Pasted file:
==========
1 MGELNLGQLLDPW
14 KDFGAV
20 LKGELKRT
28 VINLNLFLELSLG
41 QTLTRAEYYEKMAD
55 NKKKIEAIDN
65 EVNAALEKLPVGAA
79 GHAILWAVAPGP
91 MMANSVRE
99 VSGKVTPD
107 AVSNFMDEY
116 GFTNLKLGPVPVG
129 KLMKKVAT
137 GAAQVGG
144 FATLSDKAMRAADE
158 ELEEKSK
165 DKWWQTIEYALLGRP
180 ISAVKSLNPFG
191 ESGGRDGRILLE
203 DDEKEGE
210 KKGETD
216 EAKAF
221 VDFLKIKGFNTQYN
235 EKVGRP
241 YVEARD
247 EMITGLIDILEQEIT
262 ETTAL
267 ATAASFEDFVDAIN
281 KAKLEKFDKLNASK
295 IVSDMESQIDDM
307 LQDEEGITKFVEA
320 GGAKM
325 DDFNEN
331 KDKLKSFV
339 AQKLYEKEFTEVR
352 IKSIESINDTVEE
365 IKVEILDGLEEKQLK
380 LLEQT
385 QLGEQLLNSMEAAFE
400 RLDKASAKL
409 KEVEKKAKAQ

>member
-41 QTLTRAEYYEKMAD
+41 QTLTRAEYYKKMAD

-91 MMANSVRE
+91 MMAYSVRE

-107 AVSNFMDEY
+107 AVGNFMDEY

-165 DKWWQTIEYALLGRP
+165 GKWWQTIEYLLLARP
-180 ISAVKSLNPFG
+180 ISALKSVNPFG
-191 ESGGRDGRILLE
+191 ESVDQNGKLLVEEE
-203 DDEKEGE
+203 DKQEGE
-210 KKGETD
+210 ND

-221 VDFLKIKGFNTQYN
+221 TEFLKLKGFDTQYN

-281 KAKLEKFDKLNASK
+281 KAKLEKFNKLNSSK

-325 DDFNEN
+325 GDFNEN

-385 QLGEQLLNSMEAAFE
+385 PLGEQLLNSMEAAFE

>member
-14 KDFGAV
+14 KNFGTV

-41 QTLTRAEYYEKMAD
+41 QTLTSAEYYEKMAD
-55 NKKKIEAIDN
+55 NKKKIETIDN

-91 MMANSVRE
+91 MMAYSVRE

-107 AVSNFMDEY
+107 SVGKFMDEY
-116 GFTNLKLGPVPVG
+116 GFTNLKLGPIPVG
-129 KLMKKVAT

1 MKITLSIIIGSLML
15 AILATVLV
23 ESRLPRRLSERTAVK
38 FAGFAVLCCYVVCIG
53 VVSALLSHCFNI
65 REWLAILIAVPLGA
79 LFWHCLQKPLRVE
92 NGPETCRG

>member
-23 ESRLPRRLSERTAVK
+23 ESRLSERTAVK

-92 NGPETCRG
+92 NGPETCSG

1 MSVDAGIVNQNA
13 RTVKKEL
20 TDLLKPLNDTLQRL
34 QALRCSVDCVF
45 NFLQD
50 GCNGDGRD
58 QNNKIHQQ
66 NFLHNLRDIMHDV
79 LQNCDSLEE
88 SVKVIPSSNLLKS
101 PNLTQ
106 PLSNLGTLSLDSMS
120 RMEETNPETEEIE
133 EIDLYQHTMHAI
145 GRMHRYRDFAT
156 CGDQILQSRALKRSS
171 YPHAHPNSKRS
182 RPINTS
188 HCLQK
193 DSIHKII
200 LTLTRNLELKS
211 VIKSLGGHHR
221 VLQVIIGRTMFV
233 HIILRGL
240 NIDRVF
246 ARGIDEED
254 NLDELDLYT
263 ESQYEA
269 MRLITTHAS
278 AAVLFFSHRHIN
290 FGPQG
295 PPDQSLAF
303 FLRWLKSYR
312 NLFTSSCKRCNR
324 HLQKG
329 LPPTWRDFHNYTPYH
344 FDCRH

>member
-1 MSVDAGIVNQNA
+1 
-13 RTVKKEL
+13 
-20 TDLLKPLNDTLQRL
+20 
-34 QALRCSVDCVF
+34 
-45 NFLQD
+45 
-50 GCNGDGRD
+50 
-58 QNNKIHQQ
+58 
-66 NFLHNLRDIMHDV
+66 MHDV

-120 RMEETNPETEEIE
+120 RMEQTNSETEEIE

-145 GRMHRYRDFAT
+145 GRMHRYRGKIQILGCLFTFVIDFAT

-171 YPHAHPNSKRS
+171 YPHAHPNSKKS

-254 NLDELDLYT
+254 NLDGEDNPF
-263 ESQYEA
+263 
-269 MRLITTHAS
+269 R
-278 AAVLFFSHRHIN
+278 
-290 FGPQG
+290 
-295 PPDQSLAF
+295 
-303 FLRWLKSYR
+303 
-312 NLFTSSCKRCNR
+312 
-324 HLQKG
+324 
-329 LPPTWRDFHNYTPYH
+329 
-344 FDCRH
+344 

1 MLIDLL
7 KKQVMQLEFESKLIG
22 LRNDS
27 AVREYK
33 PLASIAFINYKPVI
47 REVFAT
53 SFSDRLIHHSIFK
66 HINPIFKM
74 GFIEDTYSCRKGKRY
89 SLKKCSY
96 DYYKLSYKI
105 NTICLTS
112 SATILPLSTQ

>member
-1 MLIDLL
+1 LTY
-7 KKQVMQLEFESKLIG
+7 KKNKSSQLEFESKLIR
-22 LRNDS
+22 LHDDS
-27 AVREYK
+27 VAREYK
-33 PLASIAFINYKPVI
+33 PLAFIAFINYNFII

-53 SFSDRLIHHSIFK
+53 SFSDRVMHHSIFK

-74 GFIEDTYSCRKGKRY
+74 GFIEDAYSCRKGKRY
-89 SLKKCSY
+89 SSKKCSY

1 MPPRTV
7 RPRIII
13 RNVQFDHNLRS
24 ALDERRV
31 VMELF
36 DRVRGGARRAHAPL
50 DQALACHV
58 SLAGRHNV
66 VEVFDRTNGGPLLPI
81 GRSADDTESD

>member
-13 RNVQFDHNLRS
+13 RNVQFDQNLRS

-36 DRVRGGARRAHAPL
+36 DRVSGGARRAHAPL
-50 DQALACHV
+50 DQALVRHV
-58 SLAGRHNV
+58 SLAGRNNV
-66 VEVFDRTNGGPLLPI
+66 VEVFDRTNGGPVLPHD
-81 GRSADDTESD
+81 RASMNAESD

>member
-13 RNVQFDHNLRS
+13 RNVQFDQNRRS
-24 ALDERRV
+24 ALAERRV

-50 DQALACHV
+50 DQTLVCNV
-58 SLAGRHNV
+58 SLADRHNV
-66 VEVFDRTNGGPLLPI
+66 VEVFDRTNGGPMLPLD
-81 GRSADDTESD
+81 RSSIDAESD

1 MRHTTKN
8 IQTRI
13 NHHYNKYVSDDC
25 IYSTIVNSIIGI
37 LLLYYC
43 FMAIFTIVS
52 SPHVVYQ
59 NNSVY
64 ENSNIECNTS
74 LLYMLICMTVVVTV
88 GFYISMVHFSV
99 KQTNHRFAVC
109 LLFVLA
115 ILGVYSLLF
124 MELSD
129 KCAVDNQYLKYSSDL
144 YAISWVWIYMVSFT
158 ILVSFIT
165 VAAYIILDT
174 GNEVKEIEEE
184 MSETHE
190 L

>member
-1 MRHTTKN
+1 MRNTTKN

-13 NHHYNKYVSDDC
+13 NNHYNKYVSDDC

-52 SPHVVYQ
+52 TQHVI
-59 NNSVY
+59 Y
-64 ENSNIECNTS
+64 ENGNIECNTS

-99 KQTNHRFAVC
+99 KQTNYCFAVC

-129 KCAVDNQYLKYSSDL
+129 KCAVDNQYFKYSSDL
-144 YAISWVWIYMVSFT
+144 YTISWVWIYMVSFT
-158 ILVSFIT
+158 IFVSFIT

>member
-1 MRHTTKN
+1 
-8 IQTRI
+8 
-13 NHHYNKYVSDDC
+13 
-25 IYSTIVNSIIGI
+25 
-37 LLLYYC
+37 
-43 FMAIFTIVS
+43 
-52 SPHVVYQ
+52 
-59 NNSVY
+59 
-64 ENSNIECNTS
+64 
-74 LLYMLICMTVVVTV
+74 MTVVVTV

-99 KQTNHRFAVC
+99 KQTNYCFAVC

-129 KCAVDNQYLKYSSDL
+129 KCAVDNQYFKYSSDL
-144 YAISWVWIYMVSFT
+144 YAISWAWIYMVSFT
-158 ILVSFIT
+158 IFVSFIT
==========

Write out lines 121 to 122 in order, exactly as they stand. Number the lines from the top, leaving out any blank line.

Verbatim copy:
263 ESQYEA
269 MRLITTHAS